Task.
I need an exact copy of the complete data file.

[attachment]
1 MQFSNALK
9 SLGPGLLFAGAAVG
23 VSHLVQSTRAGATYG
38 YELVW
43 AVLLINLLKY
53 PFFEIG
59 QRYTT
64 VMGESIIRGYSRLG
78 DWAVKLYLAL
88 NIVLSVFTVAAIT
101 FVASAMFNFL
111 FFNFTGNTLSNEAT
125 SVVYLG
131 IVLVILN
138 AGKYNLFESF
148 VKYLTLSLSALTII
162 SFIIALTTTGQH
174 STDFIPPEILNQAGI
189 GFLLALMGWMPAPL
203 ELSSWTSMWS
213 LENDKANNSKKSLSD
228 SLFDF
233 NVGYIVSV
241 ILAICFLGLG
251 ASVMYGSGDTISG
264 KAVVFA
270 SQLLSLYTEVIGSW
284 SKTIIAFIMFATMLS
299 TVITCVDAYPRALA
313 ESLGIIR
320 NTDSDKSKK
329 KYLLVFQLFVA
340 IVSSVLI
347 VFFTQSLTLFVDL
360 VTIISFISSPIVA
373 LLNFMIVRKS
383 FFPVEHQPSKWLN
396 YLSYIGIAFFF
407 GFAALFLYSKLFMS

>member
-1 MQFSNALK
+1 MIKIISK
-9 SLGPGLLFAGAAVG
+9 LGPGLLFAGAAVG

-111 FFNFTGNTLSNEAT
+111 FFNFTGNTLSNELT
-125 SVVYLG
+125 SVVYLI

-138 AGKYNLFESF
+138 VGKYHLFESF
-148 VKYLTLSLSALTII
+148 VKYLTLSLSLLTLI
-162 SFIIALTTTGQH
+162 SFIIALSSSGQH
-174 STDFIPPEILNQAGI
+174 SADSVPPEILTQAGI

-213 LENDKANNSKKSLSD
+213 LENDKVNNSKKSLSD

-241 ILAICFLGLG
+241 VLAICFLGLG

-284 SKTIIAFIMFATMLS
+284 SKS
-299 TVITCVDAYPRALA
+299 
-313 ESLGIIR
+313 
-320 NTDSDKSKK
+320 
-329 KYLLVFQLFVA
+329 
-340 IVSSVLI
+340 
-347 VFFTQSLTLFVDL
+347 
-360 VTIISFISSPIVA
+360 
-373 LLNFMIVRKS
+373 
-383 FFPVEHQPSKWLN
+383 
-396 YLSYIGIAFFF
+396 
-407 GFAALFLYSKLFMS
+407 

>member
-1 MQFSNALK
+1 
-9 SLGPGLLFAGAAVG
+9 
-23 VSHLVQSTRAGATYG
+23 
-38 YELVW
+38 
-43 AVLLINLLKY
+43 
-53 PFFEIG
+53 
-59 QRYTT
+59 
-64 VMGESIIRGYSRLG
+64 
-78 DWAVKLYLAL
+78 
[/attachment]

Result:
1 MQFSNALK
9 SLGPGLLFAGAAVG
23 VSHLVQSTRAGATYG
38 YELVW
43 AVLLINLLKY
53 PFFEIG
59 QRYTT
64 VMGESIIRGYSRLG
78 DWAVKLYLAL
88 NIVLSVFTVAAIT
101 FVASAMFNFL
111 FFNFTGNTLSNEAT
125 SVVYLG
131 IVLVILN
138 AGKYNLFESF
148 VKYLTLSLSALTII
162 SFIIALTTTGQH
174 STDFIPPEILNQAGI
189 GFLLALMGWMPAPL
203 ELSSWTSMWS
213 LENDKANNSKKSLSD
228 SLFDF
233 NVGYIVSV
241 ILAICFLGLG
251 ASVMYGSGDTISG
264 KAVVFA
270 SQLLSLYTEVIGSW
284 SKTIIAFIMFATMLS
299 TVITCVDAYPRALA
313 ESLGIIR
320 NTDSDKSKK
329 KYLLVFQLFVA
340 IVSSVLI
347 VFFTQSLTLFVDL
360 VTIISFISSPIVA
373 LLNFMIVRKS
383 FFPVEHQPSKWLN
396 YLSYIGIAFFF
407 GFAALFLYSKLFMS

>member
-1 MQFSNALK
+1 MIKIISK
-9 SLGPGLLFAGAAVG
+9 LGPGLLFAGAAVG

-111 FFNFTGNTLSNEAT
+111 FFNFTGNTLSNELT
-125 SVVYLG
+125 SVVYLI

-138 AGKYNLFESF
+138 VGKYHLFESF
-148 VKYLTLSLSALTII
+148 VKYLTLSLSLLTLI
-162 SFIIALTTTGQH
+162 SFIIALSSSGQH
-174 STDFIPPEILNQAGI
+174 SADSVPPEILTQAGI

-213 LENDKANNSKKSLSD
+213 LENDKVNNSKKSLSD

-241 ILAICFLGLG
+241 VLAICFLGLG

-284 SKTIIAFIMFATMLS
+284 SKS
-299 TVITCVDAYPRALA
+299 
-313 ESLGIIR
+313 
-320 NTDSDKSKK
+320 
-329 KYLLVFQLFVA
+329 
-340 IVSSVLI
+340 
-347 VFFTQSLTLFVDL
+347 
-360 VTIISFISSPIVA
+360 
-373 LLNFMIVRKS
+373 
-383 FFPVEHQPSKWLN
+383 
-396 YLSYIGIAFFF
+396 
-407 GFAALFLYSKLFMS
+407 

>member
-1 MQFSNALK
+1 
-9 SLGPGLLFAGAAVG
+9 
-23 VSHLVQSTRAGATYG
+23 
-38 YELVW
+38 
-43 AVLLINLLKY
+43 
-53 PFFEIG
+53 
-59 QRYTT
+59 
-64 VMGESIIRGYSRLG
+64 
-78 DWAVKLYLAL
+78 